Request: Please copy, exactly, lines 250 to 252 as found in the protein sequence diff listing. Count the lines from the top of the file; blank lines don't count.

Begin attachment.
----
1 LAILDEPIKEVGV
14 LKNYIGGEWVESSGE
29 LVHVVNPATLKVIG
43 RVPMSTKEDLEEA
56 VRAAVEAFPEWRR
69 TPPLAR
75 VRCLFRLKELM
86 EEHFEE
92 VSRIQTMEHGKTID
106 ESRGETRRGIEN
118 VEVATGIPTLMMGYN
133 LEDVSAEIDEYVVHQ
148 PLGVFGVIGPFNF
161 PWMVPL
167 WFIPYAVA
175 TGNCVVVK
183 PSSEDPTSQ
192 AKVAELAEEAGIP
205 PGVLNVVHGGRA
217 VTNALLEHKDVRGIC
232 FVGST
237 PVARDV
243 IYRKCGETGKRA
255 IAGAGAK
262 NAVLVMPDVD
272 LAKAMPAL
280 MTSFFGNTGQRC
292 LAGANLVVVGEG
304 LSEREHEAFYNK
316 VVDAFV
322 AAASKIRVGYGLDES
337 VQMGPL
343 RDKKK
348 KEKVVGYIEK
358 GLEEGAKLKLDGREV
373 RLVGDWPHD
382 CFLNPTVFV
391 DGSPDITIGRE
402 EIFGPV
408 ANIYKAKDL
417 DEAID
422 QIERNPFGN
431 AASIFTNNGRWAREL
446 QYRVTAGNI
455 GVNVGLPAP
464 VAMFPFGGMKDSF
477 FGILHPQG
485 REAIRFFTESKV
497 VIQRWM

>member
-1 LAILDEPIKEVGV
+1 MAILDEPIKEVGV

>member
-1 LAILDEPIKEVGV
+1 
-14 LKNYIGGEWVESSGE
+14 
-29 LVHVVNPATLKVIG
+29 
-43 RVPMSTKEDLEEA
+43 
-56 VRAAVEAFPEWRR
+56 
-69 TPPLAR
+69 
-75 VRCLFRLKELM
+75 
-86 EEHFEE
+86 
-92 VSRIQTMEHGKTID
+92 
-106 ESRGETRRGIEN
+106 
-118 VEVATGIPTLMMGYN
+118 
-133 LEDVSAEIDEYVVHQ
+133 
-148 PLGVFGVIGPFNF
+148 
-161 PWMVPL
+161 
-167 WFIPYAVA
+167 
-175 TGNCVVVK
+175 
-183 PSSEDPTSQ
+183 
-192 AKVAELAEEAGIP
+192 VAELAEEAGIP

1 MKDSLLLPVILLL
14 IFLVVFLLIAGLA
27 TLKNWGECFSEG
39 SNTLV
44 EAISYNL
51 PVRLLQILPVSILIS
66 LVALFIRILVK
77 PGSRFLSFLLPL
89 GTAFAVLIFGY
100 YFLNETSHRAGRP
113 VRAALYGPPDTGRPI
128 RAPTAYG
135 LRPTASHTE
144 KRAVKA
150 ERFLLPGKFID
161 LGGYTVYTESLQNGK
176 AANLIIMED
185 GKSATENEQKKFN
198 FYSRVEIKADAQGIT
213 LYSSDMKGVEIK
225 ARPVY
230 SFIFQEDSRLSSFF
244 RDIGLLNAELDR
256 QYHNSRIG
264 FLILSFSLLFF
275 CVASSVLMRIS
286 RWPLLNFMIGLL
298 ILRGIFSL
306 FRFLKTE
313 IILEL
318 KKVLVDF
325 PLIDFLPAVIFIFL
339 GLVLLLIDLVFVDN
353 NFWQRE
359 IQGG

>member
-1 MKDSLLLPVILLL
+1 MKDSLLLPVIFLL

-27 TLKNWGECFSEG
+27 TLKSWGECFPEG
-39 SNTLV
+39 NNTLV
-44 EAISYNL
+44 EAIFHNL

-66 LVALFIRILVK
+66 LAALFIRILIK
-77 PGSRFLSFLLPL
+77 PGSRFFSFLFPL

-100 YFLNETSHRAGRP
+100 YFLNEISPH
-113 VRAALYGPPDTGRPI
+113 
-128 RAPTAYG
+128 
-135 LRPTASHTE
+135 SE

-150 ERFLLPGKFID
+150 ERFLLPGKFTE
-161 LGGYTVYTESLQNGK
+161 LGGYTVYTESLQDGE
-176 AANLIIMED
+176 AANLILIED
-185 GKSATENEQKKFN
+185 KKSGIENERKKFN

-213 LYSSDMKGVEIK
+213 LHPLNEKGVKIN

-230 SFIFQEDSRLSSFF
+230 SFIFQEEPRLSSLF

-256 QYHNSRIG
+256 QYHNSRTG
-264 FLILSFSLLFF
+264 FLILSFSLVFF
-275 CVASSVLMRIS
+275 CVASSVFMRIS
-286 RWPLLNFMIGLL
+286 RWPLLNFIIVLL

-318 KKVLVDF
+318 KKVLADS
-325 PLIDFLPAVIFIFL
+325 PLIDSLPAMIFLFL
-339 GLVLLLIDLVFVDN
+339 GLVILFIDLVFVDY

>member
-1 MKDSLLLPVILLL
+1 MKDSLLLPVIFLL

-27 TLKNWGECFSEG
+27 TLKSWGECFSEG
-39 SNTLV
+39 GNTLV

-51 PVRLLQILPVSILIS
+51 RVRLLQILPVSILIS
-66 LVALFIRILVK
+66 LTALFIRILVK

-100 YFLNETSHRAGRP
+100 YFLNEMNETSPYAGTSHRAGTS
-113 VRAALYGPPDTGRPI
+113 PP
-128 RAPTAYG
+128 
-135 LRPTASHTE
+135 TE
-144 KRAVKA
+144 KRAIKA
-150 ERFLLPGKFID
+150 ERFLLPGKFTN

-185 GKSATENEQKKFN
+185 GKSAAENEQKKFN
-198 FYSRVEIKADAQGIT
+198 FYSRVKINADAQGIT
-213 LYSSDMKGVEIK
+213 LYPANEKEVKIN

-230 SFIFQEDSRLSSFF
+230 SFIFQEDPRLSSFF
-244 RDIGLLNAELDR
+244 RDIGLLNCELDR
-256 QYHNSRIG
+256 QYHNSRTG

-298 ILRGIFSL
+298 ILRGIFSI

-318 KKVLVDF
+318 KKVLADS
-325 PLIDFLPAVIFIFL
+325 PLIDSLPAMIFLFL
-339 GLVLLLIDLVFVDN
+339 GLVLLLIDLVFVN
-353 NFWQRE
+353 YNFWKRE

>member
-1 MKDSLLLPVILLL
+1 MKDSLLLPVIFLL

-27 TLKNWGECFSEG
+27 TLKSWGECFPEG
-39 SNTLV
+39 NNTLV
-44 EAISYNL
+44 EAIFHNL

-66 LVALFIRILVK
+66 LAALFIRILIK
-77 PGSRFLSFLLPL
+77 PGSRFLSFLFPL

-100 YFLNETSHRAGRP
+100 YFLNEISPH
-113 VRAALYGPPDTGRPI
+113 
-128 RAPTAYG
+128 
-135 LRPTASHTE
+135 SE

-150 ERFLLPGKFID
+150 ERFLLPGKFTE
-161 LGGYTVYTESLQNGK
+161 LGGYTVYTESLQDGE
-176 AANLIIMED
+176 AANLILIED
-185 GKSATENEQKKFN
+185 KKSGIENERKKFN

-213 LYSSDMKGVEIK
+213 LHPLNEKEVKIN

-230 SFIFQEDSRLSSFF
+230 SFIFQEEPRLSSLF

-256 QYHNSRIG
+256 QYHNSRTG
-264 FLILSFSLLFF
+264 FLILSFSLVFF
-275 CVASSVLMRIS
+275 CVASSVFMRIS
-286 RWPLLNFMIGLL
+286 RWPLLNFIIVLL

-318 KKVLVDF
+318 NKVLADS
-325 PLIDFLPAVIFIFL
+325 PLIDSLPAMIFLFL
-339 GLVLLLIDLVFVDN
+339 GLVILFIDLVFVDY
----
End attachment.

-256 QYHNSRIG
+256 QYHNSRTG
-264 FLILSFSLLFF